Minister admits safety fears in live music reform

By John Harrington

- Last updated on GMT

Related tags: Live music, Minister, Performance, Music

Culture minister John Penrose has said it "isn't easy" to free up licensing of live music "without opening unwanted public safety loopholes...

Culture minister John Penrose has said it "isn't easy" to free up licensing of live music "without opening unwanted public safety loopholes elsewhere".

Campaign group Live Music Forum says it casts doubt on the Government's willingness to reform soon — although Penrose stressed that he hasn't "parked" the issue.

The Government has promised "radical" plans to reduce red tape in live music licensing following calls from campaigners to grant exemptions for gigs that attract fewer than 200 people.

However, the Local Government Association has been lobbying against any loosening of restrictions, arguing that it could cause disorder.

The Home Office, which regained formal control of alcohol licensing earlier this year, is also rumoured to have concerns about the impact of live music reform.

Last month Phil Little of the Live Music Forum wrote to Penrose urging him to act.

The minister's response, seen by the Morning Advertiser, says: "I agree that it is important we remove any unnecessary red tape...but we need to get this right.

"That's why I want to make sure I've properly considered the options before seeking the agreement of Ministerial colleagues and announcing specific proposals.

"I promise I haven't given up or simply 'parked' the issue, but finding an answer which solves the problems without opening unwanted public safety loopholes elsewhere isn't easy.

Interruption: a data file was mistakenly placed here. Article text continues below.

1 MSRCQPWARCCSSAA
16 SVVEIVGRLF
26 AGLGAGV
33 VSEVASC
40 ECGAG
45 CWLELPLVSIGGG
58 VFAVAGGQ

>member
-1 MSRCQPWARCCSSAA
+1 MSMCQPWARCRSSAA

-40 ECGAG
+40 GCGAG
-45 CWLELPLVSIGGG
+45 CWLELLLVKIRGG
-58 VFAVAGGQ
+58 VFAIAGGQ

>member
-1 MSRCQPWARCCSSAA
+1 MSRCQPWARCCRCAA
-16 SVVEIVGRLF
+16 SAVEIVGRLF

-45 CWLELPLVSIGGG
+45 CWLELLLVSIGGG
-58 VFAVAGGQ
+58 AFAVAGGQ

"I will keep pushing and will let everybody know as soon as there's anything to announce."

Slipped back

Hamish Birchall, who heads the Live Music Forum, said: "In my view, the campaign has slipped back at least two years because I don't believe there's any chance of the Coalition Government implementing small gigs exemptions within the next year."

Birchall said he's now putting his faith in the Live Music Bill from Liberal Democrat peer Lord Clement-Jones, set to receive its second reading early next year, which includes exemptions for small gigs among other measures.

Meanwhile, Clement-Jones has tabled a question in Parliament asking the Government "what risks to public safety or public amenity arise from the performance of live music in workplaces that are not adequately covered by existing public safety and nuisance legislation, irrespective of licensing?"

The question must be answered by 29 November.

Earlier this month the Department for Culture, Media and Sport promised to "cut red tape to encourage the performance of more live music", but no timetable was given.

Related topics: Legislation

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